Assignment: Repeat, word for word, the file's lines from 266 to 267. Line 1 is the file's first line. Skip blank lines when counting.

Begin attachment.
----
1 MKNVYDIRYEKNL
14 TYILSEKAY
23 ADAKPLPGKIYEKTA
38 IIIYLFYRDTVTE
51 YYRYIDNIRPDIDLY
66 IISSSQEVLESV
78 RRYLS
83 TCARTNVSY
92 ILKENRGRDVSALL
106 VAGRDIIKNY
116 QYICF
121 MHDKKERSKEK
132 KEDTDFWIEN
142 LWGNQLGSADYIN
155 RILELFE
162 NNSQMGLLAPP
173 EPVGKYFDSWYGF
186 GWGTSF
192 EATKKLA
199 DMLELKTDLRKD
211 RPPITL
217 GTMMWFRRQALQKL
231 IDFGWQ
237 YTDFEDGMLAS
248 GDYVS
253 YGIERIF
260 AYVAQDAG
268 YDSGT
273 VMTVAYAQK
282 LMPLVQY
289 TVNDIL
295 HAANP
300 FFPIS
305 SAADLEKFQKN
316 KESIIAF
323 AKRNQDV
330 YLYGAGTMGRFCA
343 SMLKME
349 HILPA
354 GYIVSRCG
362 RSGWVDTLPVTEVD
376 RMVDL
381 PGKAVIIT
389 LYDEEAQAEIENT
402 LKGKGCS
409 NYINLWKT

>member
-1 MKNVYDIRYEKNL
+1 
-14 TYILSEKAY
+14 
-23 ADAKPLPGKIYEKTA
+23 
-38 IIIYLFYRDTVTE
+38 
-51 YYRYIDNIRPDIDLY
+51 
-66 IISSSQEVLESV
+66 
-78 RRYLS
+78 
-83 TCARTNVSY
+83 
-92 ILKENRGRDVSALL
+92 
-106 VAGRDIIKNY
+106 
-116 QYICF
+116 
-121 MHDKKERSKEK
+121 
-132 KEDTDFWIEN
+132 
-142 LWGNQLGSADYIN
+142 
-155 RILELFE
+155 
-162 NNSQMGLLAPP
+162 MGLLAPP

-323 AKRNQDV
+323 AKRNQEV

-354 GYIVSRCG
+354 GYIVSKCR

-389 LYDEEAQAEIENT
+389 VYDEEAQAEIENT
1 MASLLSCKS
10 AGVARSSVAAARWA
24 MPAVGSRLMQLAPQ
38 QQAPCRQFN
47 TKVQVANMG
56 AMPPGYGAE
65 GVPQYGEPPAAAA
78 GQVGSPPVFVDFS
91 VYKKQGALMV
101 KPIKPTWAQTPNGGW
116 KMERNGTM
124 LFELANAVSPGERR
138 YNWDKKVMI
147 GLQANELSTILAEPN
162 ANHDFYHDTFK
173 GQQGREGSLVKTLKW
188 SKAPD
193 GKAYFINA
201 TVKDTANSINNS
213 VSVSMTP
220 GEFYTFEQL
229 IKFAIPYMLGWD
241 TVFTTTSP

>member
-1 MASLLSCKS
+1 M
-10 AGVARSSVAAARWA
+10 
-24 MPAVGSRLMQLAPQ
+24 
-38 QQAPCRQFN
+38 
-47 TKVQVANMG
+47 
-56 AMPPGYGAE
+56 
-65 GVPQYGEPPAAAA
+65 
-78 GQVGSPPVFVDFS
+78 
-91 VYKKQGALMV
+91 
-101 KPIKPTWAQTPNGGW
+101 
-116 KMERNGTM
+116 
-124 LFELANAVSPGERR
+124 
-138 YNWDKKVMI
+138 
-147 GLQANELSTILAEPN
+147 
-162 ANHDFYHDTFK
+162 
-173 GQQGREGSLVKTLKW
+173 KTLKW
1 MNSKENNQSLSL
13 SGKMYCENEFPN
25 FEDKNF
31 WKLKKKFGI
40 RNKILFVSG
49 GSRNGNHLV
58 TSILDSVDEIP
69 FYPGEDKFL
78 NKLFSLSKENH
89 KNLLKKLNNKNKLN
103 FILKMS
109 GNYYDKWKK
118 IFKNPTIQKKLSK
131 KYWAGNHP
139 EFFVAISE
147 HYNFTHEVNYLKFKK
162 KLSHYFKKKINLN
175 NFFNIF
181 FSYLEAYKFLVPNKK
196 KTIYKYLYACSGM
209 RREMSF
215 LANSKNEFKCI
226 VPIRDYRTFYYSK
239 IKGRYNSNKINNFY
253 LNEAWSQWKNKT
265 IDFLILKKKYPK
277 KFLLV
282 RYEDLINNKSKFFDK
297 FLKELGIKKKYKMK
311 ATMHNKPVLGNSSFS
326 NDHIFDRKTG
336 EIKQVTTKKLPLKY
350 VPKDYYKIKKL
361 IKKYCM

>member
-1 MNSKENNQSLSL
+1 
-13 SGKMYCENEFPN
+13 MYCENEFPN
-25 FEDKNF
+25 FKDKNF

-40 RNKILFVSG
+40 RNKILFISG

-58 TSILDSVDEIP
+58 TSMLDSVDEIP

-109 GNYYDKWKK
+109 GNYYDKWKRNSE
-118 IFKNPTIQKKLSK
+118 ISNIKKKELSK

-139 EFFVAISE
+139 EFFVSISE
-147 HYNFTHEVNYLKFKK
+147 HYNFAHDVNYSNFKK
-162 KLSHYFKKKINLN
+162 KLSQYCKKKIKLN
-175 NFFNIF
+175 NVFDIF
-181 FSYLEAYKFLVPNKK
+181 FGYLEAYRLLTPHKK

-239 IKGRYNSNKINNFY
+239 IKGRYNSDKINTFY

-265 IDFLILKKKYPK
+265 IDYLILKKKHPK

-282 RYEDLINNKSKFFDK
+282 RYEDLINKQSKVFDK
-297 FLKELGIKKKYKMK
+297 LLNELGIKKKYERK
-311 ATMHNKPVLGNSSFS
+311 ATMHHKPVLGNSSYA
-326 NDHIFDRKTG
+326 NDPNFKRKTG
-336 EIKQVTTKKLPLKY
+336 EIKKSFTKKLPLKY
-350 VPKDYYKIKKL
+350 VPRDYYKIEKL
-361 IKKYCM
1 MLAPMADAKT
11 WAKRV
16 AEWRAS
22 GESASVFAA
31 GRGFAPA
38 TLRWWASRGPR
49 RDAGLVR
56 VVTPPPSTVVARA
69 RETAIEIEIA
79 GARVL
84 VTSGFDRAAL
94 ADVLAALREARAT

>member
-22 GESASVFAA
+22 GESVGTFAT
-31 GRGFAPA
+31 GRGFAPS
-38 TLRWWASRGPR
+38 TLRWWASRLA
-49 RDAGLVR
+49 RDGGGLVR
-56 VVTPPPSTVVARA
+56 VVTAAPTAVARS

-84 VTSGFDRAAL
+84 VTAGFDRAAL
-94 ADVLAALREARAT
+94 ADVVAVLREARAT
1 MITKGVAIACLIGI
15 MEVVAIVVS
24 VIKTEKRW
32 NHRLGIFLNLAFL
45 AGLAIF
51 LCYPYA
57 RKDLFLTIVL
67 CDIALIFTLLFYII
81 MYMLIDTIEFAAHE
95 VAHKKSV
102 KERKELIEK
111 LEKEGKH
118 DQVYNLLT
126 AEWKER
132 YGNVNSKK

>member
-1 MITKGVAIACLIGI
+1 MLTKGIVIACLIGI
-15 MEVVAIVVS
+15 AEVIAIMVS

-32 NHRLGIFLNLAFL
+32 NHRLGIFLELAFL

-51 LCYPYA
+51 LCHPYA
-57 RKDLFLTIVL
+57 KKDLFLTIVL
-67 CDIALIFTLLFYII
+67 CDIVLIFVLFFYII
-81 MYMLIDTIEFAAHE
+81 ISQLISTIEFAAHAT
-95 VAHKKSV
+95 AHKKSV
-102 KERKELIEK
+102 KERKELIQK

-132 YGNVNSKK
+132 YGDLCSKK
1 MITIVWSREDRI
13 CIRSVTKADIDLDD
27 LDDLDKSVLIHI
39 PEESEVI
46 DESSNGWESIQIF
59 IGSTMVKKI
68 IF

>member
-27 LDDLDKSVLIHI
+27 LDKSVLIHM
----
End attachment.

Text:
+32 NHRLGIFLELAFL

-51 LCYPYA